clock menu more-arrow no yes mobile

Filed under:

Tom Hamilton just out here speaking poetry in March

When you’re a legend you’re always on

Minnesota Twins v Cleveland Indians Photo by Jason Miller/Getty Images

Tom Hamilton made the most beautiful call of a baseball play I’ve ever heard in the middle of this spring training game. A meaningless game in Goodyear, Arizona — one of the first night games of the year. A call that is wasted on a game such that even he admitted no one heard him call it.

Here is how the play read on the ESPN play-by-play that night:

Taylor doubled to deep right.

Now, spread the smooth baritenor of Tom Hamilton over the following lines before you consume them:

The lefty’s pitch - swung on! A rope to right. Down the line, it hits chalk. It’ll kick into the corner: extra bases for Taylor, he hits second with a stand-up double.

I think any long-time listener of Hamilton recognizes “swung on!” as a miniature-code for pay attention to this in his lingo. Two commanding notes that ring and snap the listener out of whatever reverie. I perked up and followed along, surprised at the specificity of “it hits chalk”.

A cloud of dust hovering above clay, framed by two manicured swathes of grass. An indecisive ball scything through anticipative tension with a definitive fair. The certainty in Tom’s voice as journeyman Beau Taylor jogs into second base in front of almost nobody underneath the lights in what used to be (and reminds us, from time to time, that it still very much is) the desert.

Or, Taylor doubled to deep right.

Prior to this, he’d read some kind of promo. Season tickets, dollar dog night, kids run the bases. No segue, just a perfect call. After this he picked right up with an elegant picture of Brayan Rocchio settling into a pinch-hit opportunity:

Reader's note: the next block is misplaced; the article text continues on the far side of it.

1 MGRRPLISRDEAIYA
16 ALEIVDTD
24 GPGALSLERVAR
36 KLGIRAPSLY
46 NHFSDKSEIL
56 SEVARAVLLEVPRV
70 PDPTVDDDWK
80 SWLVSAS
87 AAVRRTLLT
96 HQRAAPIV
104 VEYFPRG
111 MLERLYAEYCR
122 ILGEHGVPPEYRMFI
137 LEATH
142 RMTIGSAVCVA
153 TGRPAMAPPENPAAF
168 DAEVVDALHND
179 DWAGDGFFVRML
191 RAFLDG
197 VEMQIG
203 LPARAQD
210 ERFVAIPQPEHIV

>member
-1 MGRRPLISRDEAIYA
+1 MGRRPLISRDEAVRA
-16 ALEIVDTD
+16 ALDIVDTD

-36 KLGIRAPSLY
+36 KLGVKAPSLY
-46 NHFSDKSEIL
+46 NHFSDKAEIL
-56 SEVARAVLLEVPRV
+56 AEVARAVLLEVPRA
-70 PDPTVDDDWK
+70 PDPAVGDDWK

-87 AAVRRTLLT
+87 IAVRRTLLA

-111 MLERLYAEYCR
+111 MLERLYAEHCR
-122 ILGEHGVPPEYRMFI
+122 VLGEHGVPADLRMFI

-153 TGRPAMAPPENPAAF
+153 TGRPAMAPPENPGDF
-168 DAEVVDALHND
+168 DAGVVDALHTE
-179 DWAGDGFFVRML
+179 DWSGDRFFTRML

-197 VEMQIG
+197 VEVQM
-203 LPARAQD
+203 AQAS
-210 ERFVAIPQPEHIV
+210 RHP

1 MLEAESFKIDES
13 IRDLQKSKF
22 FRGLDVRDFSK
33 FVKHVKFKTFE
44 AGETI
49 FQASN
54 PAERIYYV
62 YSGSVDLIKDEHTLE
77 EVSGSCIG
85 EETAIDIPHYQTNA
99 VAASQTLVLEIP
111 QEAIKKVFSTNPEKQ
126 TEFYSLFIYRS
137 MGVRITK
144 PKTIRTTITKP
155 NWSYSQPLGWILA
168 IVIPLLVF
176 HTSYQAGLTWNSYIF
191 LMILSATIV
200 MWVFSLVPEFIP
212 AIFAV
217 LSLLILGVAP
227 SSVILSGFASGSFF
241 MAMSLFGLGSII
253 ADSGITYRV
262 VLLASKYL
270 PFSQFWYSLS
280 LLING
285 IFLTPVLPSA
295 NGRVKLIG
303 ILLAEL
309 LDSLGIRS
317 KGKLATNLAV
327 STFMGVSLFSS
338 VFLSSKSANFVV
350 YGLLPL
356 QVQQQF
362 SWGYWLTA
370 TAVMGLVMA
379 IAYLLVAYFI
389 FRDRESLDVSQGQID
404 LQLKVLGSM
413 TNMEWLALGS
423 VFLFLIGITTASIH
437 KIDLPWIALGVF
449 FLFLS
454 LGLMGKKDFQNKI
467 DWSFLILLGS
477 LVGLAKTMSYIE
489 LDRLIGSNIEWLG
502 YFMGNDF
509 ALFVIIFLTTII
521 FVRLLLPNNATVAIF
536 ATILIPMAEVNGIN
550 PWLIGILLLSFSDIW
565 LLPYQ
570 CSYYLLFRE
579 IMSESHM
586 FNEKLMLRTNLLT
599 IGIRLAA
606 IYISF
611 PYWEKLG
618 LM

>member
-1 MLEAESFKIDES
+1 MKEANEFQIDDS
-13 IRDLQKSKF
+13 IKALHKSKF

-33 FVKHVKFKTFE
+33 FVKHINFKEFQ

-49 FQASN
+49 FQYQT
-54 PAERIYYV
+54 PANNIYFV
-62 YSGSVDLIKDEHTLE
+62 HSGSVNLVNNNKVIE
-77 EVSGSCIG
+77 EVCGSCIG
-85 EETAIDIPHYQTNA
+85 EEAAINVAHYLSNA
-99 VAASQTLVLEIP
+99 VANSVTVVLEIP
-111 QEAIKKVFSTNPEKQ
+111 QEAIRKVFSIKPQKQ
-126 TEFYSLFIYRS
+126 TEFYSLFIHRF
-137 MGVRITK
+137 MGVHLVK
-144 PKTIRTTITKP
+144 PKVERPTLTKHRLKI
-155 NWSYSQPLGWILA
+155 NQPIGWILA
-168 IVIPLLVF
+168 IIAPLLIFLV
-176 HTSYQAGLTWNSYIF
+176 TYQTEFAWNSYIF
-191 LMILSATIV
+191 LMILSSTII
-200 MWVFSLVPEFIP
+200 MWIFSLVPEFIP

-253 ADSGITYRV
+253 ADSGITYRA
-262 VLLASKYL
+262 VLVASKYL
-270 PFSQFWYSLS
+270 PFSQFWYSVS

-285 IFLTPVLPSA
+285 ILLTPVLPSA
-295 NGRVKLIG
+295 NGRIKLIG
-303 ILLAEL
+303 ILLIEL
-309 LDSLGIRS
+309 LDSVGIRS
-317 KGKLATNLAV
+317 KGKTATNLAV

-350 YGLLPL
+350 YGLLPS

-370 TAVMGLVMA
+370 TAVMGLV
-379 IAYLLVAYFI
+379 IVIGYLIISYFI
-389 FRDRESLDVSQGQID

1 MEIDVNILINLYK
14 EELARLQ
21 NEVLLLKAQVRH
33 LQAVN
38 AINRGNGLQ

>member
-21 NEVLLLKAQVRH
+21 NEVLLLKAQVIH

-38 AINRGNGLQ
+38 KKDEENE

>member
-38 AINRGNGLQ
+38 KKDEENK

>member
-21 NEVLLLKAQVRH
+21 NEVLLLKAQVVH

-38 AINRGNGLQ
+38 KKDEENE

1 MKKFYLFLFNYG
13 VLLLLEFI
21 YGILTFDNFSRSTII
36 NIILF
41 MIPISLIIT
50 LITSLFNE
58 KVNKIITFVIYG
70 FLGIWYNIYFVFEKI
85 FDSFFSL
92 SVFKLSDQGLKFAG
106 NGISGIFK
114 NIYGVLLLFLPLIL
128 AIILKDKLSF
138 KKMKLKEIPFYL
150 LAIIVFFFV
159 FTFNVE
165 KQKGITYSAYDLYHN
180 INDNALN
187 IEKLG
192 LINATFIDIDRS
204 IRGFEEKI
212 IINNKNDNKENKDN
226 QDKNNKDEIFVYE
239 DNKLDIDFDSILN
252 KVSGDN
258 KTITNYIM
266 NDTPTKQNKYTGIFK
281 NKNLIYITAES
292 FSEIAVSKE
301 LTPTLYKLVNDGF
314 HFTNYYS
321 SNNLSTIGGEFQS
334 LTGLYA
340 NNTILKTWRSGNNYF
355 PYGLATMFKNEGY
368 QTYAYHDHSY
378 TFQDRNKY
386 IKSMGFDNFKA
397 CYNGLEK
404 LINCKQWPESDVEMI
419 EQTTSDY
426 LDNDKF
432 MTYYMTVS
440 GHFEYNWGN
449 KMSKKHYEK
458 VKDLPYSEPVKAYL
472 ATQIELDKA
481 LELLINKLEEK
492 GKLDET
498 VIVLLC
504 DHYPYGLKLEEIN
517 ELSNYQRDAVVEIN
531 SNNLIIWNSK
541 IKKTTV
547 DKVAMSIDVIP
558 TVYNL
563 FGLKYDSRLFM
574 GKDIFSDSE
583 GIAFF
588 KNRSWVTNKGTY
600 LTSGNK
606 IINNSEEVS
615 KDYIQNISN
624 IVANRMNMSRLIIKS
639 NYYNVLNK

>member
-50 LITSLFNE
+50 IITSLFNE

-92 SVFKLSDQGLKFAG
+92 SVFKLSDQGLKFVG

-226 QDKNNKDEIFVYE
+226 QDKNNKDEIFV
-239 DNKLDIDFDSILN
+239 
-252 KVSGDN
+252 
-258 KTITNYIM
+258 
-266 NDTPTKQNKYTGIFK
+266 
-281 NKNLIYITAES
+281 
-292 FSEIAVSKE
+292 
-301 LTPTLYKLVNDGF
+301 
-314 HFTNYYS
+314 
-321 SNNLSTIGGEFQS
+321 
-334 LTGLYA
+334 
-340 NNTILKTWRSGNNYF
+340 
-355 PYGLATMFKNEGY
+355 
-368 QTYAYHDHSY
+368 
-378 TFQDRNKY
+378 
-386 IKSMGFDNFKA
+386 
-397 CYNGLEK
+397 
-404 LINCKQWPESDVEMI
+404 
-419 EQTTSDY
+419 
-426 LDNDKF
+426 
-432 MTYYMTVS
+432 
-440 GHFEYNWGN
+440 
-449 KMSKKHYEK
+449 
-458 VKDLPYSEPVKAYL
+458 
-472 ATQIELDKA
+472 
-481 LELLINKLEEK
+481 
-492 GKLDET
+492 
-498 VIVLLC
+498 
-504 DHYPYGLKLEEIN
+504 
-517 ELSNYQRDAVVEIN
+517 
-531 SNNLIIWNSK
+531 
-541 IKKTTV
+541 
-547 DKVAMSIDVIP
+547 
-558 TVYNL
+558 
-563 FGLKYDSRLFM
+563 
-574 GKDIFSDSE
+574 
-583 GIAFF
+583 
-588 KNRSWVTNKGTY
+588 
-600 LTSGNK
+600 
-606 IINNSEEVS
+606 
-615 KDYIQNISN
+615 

That’ll bring up the switch-hitting Brayan Rocchio. His first at-bat — he’ll swing it right-handed.

Radio allows us to experience baseball in a different way than watching it on television. To me, it is the most captivating after actually attending — and if the seats are really cheap, it can be even better than that. The agility required of the brain to create the image of the events as they are described is more engrossing than watching pictures flash across glass. Because of this intimacy, radio hits harder when it is done well, and Tom Hamilton is the best example I’ve ever heard of play-by-play done exquisitely. Nightly.

I cannot help but think of the call I transcribed above as a poem:

The Lefty’s Pitch

Swung on! A rope to right.

Down the line —

it hits chalk

It’ll kick into the corner:

extra bases for Taylor

He hits second

with a stand-up double

How can you not fall in love with a game that sprinkles art into the middle of meaningless?

Within the last year on this website, it has grown increasingly clear that part of our implicit mission statement doesn’t actually have anything to do with baseball.

At its most relevant it forms a commentary about the sport that is probably something like cracking jokes at the back of class. Not that I have any idea what that’s like, right Mrs. Skipper?

At its most bizarre, I must admit that I empathize with a reader who stumbles upon a -75.6 fWAR total and just doesn’t know what is happening.

Matt Lyons suggested that we take the Academy of Bunting Sciences joke and just run with it. The end result is (in theory) a subpage of the site where anything that isn’t really about baseball can end up. That’s still our starting point, but we are very Committed to the Bit here in The Academy.

Enrollment is free with the understanding that your sanity may be at stake.

Anyway, as Director of Research, I offer the first official article to be published by The Academy.

This article originally appeared on my personal blog, which you can find here, and I am now done promoting that very free blog.